The Light Bulb Moment … The Story Behind Mob4Hire
This story originally appeared in Sony Ericsson Developer World in Aug, 2008
Imagine yourself pitching your killer mobile application to the largest carrier in Europe. You are high up in some glass office tower. The room is full of suits, all of them looking expectantly at their handsets as they download your application. There are a few beeps and then…nothing. Blank screens, blank looks, and you staring blankly out the window as you fly back home, wondering what went wrong.
Mobile application developers have access to enormous markets, but they’ve also got to prove their product does exactly what they claim. Carriers are anxious to have the best applications available for their customers, but they need them to work on every handset they support. Unfortunately, what an application that works perfectly on a Nokia 6300 in New York likely doesn’t work on the same phone in London. The ugly truth is that applications don’t work seamlessly across multiple platforms on multiple handsets. Every single scenario needs to be tested and proven successful before a carrier reaches across the table and says “We’ve got a deal!”
The Fragmented Mobile Ecosystem
There are hundreds of thousands of mobile application developers out there working on their next great thing. 750 carriers operate around the world. Each of them supports dozens or even hundreds of the 25,000 handsets currently on the market everywhere from Bahrain to Beijing to Baltimore. Comprehensive quality assurance testing is key to launching any successful mobile application. The only way to ensure your application will function properly on a specific handset supported on a carrier’s network is to physically go within range of their network and try it out.
Professional testing houses exist, but they are always limited to testing on the networks which serve their physical area. That’s great if you want to sell your application to carriers in a specific region, but it leaves the rest of the globe off limits. Who’s got the time or resources to travel the world to test their new application? Paul Poutanen didn’t, but he sure tried.
The Light Bulb Moment
At great expense he flew his development team to San Francisco, purchased every phone supported by his client’s carrier network, subscribed to the phone service, and spent three days in a hotel where they ran their application on every single handset.”At the airport on the way home, I see a guy talking on his cell and I realized that if only I knew him, I could have simply stayed home and asked him to test my application on his phone,” recalls Poutanen. “It would certainly save all the time and costs for travel, handsets, and paid subscriptions to networks I’d never be using again.”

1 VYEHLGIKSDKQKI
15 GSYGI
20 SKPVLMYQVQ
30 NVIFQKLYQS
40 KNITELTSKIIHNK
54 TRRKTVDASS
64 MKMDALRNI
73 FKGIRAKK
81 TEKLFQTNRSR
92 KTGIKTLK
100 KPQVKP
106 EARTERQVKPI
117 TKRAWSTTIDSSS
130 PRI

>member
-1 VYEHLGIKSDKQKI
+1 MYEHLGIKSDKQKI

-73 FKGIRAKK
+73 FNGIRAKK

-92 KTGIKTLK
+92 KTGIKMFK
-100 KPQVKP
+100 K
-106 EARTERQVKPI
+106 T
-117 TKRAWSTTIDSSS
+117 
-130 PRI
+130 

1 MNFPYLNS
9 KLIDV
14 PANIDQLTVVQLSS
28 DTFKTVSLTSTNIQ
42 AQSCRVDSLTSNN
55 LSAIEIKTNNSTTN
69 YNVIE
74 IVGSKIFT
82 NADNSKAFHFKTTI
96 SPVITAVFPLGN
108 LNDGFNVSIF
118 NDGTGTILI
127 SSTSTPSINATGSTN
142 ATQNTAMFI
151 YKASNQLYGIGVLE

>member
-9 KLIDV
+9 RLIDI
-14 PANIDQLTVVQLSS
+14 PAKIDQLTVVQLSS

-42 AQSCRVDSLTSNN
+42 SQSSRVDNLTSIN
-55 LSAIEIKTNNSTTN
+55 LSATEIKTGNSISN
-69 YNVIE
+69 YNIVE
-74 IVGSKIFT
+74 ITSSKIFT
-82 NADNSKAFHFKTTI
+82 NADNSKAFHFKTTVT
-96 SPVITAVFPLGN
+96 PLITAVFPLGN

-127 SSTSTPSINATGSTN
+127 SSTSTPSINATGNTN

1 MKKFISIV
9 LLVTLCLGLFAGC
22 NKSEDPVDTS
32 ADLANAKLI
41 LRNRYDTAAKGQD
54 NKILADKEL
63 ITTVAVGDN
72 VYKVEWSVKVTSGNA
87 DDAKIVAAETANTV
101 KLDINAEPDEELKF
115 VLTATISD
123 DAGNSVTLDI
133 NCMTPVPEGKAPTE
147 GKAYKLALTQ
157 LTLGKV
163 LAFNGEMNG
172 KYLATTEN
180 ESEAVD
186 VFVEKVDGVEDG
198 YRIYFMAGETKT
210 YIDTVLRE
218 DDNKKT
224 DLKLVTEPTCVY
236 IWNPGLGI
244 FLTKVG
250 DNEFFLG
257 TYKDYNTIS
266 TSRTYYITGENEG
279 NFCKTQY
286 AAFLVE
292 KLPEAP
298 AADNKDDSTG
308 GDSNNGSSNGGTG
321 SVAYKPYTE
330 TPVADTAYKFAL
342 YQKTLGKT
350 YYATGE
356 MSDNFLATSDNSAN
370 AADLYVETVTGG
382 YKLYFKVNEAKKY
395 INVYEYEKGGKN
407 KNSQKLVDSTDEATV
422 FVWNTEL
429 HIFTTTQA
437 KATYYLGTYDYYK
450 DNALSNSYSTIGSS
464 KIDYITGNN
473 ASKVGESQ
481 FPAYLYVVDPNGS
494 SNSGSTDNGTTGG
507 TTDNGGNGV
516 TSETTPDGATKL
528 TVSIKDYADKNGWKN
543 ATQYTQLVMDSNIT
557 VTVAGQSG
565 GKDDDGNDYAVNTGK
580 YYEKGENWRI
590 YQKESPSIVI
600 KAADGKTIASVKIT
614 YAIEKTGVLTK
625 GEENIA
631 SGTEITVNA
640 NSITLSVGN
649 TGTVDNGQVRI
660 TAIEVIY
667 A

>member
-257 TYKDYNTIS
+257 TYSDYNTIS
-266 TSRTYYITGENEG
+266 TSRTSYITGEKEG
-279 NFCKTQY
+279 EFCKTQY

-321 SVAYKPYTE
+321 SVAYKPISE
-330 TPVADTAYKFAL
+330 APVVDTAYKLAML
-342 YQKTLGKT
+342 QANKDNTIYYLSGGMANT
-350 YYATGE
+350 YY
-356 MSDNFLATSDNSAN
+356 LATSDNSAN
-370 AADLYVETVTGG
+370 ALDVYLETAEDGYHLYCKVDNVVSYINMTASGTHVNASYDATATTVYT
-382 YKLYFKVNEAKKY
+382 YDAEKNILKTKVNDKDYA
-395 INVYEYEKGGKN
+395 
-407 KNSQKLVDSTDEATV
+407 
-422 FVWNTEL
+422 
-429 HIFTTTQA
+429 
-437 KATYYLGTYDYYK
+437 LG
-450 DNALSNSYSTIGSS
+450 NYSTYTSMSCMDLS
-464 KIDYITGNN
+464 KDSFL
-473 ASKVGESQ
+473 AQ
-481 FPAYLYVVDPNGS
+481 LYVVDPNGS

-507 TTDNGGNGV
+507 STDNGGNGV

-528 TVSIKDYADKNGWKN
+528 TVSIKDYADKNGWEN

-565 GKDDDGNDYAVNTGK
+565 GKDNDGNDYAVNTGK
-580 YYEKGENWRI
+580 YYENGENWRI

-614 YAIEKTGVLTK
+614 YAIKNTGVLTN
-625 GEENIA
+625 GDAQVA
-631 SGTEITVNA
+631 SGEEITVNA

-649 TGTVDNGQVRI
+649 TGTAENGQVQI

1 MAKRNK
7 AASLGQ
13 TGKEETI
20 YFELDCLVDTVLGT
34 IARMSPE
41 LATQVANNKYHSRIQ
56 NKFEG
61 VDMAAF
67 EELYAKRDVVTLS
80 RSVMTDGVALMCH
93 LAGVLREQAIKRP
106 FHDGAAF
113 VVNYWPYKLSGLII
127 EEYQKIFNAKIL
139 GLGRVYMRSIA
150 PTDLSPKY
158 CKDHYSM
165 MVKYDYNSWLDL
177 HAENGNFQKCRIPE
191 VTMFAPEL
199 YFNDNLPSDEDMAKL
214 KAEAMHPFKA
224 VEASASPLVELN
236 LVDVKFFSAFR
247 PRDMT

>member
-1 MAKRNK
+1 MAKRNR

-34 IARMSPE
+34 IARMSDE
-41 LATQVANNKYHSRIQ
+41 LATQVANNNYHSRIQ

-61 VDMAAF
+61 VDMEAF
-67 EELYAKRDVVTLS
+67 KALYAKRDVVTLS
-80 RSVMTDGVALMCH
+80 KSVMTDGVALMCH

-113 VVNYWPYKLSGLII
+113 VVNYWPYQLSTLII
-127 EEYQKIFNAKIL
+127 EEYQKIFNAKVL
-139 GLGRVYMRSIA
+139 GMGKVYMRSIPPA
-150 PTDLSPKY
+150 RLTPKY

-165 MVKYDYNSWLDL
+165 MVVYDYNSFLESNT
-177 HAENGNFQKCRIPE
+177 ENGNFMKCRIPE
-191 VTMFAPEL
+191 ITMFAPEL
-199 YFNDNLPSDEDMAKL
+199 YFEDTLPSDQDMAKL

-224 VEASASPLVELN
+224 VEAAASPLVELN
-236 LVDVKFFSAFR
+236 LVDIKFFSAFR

It’s ironic that the mobile industry – free of wires, communicating with satellites, keeping the world in touch – still requires physically moving people around the globe to download some software and push a few buttons to see if it works. That’s the reality, and it doesn’t make the already complex testing phase any easier. Testing your software is the most onerous part of application development, and the most critical. Your product needs to work flawlessly to be of any value. It’s hard enough to test and work out bugs in your own office, but things become infinitely more complicated when trying to incorporate a range of foreign platforms, unique languages and carrier requirements, then multiplying that effort by whatever number of handsets they support. On the flight back home, Paul Poutanen began to consider how crowd-sourcing could be applied to mobile application testing. What if that one person at the San Francisco airport was part of an enormous, informal community of testers? Technically savvy people live everywhere in the world. If they were tapped into a network of application developers who need their service precisely because of where they live, it could be an ideal meeting place for both communities.